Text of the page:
As the only Jewish Republican in the House of Representatives, House Majority Leader Eric Cantor (R-VA) says he values religious and personal liberty. So, through that lens, it’s no surprise that he’d call on his fellow Republicans to be more open-minded and accepting of the LGBT community, and of religious minorities, particularly Jews and Muslims.
But Cantor also happens to have a long, anti-gay record. And through that lens, his newly-announced support for broadening the Republican party to be more religiously and LGBT inclusive is surprising, and not quite believable.
Despite the fact that Cantor wrote a book saying the “bigoted and intolerant” Republican Party was a “myth,” in a recent interview with BuzzFeed, Cantor said that he thinks Republicans, as the party of freedom, need to have more “acceptance of diversity”:
“I think an even bigger issue than that, from a cultural standpoint, is the acceptance of diversity. And the acceptance of diversity of opinion,” Cantor said, explaining that while he may have is own personal opinions on morality or religion, “at some point we’re all here as Americans and we all have to be appreciative of other people’s views.”
“And it’s that tolerance, I think that that tolerance is something that enables people to be passionate about their positions. And if you’re for gay marriage, this country allows you to express your views. Some states support it and allow it, and others don’t. But its ok to have that difference of opinion in that,” he said.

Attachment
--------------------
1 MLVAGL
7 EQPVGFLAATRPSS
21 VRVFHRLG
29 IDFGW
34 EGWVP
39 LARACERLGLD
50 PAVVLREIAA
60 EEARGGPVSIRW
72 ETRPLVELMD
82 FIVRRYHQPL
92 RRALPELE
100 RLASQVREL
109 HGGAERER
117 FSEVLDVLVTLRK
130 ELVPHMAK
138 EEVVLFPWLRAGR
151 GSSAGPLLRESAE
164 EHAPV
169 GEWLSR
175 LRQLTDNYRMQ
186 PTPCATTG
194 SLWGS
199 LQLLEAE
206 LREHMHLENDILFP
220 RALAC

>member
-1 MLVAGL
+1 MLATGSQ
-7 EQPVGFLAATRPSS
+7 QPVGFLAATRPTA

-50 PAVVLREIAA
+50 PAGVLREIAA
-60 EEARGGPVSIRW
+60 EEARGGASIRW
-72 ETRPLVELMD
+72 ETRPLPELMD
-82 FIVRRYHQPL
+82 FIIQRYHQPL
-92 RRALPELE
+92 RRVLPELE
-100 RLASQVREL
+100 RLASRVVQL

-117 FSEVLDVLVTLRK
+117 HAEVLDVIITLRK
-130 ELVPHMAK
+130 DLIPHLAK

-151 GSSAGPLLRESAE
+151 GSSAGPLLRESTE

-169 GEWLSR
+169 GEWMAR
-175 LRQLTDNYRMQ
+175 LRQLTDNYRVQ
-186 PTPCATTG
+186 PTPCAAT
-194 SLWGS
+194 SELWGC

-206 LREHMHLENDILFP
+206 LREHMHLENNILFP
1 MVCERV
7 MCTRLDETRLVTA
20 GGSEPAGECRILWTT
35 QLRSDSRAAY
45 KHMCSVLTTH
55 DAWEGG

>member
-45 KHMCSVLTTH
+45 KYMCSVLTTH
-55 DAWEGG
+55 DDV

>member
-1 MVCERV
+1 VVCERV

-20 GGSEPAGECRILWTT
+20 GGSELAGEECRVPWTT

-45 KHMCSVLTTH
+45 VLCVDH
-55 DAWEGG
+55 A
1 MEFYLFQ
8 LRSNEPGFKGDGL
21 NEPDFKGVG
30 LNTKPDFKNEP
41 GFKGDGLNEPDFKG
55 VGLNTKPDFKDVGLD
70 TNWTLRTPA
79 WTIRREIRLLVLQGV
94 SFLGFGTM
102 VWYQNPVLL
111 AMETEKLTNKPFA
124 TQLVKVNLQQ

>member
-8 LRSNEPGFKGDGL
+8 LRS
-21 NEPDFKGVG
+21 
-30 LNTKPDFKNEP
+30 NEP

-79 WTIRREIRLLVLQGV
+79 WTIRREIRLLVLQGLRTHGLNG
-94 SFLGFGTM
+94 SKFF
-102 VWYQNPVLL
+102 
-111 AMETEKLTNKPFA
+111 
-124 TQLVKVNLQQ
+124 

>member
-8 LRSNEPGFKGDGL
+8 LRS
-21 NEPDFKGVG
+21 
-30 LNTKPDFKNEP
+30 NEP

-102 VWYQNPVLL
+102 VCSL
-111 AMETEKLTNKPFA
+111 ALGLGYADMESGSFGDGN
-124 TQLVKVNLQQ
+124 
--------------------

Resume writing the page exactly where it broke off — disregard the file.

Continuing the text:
When asked if the Republican Party specifically needs to do a better job of accepting opinions on gay marriage and other cultural issues that do not align with party orthodoxy, Cantor said “absolutely.”
Cantor’s support for a more inclusive Republican party is heartening, if it’s real. But so far, the Representative has no record to back that up.
He has not supported any major legislation that would have made the lives of gay people in any way less challenging: He voted against the repeal of Don’t Ask, Don’t Tell, he voted not to protect LGBT employees from discrimination in the office, and he voted against extending hate crimes protections to include LGBT victims.
Two pieces of legislation Cantor did support: Defunding needle exchange programs that reduce the spread of HIV and adding an amendment to the constitution banning same-sex marriage.